Confidence vs. Certainty? Which one is best?

The final Post-it note was stuck on the board. I walked over to the flip chart with my initials on it and took them all in. For the past two years, our leadership team has given each other very candid and caring “stop,” “start,” or “continue” feedback via Post-it notes. It’s a super quick, effective way to see themes in how you’re showing up. Last year, I got a very straightforward “stop being late” Post-it from our Art Director, and I was expecting to get that one again* along with some other harsh but good nuggets from our team. Instead, I was surprised by a few that read something like this:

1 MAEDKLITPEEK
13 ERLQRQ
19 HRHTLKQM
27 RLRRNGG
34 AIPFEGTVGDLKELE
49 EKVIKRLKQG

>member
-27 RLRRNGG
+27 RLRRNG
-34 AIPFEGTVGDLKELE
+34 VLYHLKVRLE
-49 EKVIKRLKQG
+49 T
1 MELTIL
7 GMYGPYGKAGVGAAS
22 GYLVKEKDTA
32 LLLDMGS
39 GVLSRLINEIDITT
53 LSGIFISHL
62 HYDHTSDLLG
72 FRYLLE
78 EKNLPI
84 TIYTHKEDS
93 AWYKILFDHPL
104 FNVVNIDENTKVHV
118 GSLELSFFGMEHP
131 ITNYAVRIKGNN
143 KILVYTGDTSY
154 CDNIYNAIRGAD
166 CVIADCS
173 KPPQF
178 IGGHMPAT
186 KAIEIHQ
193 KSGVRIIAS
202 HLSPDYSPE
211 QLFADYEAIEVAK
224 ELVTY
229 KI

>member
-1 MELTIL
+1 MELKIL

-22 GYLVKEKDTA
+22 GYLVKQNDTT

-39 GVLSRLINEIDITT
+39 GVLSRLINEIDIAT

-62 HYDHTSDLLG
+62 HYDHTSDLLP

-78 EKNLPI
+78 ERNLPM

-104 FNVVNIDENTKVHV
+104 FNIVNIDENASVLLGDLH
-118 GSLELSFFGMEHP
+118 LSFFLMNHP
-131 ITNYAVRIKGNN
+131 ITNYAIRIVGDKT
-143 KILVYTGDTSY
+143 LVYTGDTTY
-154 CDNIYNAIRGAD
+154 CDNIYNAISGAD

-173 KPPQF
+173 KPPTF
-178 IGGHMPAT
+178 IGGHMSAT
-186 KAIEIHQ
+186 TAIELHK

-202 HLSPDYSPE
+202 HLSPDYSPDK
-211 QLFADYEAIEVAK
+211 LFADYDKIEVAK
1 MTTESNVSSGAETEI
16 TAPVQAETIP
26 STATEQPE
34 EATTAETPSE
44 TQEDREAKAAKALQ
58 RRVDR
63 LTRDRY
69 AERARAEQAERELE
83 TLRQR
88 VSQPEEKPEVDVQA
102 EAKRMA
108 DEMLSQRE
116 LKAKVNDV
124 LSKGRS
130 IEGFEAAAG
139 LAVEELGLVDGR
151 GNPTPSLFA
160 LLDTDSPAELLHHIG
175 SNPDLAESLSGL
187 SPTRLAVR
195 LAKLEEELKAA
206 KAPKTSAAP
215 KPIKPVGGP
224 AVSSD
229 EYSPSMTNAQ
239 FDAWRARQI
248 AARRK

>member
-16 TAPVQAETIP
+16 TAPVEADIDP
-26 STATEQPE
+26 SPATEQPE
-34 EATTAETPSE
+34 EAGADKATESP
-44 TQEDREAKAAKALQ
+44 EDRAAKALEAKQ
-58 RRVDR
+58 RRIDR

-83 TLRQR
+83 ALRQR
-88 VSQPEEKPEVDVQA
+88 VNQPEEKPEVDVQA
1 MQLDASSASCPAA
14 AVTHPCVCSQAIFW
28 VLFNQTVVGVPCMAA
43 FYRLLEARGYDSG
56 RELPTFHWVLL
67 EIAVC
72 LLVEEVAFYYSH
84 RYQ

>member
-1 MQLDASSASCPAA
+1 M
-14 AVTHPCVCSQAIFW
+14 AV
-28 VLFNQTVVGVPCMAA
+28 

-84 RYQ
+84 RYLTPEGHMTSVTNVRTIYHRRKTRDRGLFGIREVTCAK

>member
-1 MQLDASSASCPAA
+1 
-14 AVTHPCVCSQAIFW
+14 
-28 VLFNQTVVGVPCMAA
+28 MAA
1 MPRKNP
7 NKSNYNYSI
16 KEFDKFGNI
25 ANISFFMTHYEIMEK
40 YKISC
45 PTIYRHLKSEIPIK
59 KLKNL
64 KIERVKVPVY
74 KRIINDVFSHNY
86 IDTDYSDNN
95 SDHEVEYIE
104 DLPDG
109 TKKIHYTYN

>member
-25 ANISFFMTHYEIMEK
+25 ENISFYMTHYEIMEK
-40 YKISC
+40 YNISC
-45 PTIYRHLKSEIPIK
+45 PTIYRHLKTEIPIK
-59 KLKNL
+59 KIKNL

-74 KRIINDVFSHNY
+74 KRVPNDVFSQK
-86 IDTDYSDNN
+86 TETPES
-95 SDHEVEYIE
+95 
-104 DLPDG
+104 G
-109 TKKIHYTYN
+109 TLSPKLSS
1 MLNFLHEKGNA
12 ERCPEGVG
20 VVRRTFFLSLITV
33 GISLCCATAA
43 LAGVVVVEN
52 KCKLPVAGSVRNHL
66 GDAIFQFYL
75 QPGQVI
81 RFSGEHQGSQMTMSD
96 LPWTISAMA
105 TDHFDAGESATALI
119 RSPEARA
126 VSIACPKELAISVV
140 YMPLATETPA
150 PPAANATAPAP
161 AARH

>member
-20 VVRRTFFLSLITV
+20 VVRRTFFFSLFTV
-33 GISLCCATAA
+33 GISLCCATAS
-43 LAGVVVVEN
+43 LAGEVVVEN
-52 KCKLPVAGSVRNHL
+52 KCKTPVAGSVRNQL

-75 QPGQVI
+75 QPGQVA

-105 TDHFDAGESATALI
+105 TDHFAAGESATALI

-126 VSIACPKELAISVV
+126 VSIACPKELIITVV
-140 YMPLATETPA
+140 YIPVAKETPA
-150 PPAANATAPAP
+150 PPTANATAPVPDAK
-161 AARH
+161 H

Stop doubting yourself. Start trusting your instincts.

This specific refrain is not new to me. It tends to resurface in my life whenever I start to lead projects or people—when others are looking to me and confidence matters. In unpacking this with a colleague who delivered the feedback, I realized I somewhat conflate certainty and confidence. I rely on the former to generate the latter in me.

But, in this refreshingly honest and vulnerable post from our CEO, Ryann Lofchie, I’m reminded once again that certainty is an overrated and dangerous quality in a leader, even if it seems that is the expectation. But, based on my Post-its—it’s not.

*The fact that I did not get the “stop being late” note either means I’ve gotten better, or, in my apologetic self-awareness, she’s given me more grace.

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